Everything is Miscellaneous: The Power of the New Digital Disorder

~by David Weinberger

Tim Spalding, founder of LibraryThing, has declared David Weinberger to be its patron saint. And I, as a self professed LibraryThing addict, of course had to read his book Everything Is Miscellaneous. Plus, it's right up my professional alley of information science. In fact, it could have very well been an overview of many of the concepts covered in my foundation courses at the University of Michigan's School of Information. That being said, it isn't really an introduction to those concepts; unless readers already have some subject familiarity, they probably won't find the book to be particularly enlightening, but instead confusing (especially as he doesn't always define his language very well).

Weinberger outlines three "orders of order." The first order is how we organize objects themselves; where and how they are placed physically. The second order is select information about those objects that is gathered and organized physically (an example being the good ol' library card catalog). In the third order, this information has become digital and is no longer subject to physical constraints; it has become dynamic.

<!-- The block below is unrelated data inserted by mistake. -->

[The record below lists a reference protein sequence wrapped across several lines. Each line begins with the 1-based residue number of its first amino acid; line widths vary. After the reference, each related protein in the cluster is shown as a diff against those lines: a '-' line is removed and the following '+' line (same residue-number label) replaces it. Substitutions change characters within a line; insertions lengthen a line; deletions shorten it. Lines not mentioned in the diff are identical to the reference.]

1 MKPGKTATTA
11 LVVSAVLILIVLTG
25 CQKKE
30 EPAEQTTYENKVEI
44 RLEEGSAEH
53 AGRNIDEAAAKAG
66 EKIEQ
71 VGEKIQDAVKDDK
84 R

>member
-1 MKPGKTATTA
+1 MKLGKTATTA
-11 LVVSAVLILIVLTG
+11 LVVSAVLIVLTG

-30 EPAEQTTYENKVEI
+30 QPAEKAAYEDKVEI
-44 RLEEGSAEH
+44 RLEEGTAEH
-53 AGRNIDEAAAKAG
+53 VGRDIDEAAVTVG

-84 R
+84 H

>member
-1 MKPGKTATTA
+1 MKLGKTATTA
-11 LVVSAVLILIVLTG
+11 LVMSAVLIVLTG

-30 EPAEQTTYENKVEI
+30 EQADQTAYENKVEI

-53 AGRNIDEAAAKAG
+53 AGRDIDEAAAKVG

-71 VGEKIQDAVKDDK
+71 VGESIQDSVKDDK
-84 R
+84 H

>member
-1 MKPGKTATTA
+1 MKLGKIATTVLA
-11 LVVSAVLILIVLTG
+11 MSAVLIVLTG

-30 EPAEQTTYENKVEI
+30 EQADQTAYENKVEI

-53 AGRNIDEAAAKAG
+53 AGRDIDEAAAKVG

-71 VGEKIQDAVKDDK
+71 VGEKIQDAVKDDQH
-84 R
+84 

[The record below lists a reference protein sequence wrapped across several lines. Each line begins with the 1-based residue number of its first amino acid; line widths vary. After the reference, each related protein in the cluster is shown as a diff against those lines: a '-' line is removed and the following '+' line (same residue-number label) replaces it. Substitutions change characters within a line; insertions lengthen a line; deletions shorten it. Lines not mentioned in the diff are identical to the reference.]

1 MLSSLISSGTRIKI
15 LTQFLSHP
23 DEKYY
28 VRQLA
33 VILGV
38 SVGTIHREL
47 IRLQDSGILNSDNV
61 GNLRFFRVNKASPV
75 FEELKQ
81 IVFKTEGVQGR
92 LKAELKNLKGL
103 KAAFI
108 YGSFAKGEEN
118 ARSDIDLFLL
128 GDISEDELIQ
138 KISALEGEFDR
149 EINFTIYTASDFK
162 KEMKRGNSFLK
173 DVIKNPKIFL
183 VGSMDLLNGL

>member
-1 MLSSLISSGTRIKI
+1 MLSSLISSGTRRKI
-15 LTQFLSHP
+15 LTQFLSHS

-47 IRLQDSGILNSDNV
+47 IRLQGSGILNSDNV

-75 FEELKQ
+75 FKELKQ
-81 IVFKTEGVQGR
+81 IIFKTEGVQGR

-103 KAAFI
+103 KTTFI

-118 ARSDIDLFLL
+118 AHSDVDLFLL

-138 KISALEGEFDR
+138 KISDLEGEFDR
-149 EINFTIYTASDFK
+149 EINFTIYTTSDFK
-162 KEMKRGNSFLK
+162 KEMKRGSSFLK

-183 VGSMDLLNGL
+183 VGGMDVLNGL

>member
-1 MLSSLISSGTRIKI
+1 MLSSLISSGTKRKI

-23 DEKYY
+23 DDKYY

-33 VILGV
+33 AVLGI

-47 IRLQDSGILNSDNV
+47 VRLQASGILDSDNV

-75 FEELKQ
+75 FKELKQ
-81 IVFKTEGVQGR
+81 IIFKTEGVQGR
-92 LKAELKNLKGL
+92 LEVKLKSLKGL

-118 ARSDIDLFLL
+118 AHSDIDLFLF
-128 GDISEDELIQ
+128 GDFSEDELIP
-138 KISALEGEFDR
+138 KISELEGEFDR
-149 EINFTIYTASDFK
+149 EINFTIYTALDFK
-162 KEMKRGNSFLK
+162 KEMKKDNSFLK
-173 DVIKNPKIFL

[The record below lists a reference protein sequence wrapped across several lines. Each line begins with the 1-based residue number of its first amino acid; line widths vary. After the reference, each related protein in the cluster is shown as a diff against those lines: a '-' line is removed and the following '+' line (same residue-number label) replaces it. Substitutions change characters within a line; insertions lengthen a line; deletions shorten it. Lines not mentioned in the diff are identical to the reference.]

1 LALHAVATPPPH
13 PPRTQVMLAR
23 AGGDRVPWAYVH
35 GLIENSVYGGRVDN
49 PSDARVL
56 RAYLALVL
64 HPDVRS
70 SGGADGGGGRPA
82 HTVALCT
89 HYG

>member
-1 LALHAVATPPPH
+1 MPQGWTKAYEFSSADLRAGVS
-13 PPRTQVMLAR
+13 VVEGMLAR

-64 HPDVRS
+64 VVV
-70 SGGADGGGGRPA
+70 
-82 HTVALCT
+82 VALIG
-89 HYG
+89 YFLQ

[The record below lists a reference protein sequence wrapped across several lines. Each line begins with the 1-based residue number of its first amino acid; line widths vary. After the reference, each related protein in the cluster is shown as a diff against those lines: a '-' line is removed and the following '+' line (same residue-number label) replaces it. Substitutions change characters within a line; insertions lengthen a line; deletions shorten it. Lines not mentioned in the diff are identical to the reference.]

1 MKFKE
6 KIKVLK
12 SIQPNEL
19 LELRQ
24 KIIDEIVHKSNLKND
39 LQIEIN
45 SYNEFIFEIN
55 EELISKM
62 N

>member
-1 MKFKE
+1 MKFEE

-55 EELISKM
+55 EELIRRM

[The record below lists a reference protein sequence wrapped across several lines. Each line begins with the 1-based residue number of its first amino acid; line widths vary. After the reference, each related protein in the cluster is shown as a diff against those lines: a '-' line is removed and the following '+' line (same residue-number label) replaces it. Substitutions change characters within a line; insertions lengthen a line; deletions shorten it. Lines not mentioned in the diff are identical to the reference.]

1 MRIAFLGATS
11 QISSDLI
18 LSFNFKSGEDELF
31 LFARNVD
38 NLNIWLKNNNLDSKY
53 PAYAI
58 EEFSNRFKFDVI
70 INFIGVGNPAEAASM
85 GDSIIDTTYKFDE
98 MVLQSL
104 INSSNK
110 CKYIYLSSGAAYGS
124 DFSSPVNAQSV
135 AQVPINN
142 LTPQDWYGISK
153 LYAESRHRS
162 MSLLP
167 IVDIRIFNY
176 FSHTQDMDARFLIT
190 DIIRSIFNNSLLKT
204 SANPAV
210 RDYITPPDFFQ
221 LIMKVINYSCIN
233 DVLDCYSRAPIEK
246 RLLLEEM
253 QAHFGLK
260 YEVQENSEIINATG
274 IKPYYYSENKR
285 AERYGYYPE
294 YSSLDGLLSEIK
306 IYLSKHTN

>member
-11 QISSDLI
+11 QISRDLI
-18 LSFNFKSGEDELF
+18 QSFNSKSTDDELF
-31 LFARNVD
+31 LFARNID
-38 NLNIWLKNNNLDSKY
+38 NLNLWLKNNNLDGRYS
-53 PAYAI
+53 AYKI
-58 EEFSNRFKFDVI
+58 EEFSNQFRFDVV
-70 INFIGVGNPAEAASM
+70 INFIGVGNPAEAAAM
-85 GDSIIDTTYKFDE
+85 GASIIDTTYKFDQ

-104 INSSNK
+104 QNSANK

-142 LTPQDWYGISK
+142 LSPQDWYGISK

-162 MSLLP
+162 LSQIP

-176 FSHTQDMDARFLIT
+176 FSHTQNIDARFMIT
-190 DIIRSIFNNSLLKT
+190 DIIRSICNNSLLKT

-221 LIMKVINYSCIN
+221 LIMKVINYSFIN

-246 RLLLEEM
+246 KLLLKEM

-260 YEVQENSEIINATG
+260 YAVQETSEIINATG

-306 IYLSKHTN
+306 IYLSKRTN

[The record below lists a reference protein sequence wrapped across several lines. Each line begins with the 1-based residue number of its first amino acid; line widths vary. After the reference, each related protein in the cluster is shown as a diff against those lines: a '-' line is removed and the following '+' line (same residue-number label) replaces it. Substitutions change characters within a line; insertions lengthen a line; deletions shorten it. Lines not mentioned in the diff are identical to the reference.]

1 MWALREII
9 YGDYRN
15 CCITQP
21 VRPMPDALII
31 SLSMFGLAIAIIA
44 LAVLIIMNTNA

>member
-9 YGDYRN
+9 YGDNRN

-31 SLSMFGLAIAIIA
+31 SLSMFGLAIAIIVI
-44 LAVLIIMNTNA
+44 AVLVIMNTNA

From the book's title, I expected Weinberger to focus more on this third order than he did. Although it was helpful, and even important, to explain and give concrete (and anecdotal, for that matter) examples of the first and second orders, he seemed to get kind of stuck there. All very interesting, rest assured, but not exactly what I was hoping for or expecting. Instead of giving in-depth information on what the third order can do, it seemed to me that he spent most of his time detailing what the second order could not. He also isn't very specific in how the third order is accomplished in a useful way. He does give some general examples, and alludes to what it could all mean, but I didn't find much new or concrete in his arguments.

I wouldn't describe his writing as witty, but it was certainly approachable and at times even amusing. A fairly decent overview, certainly nothing too terribly in-depth, and fairly quick and easy to read. I had a little trouble at times knowing exactly what he was talking about because he didn't always define the terms he was using very well. Overall though, pretty good and worthwhile; I'll be holding onto my copy.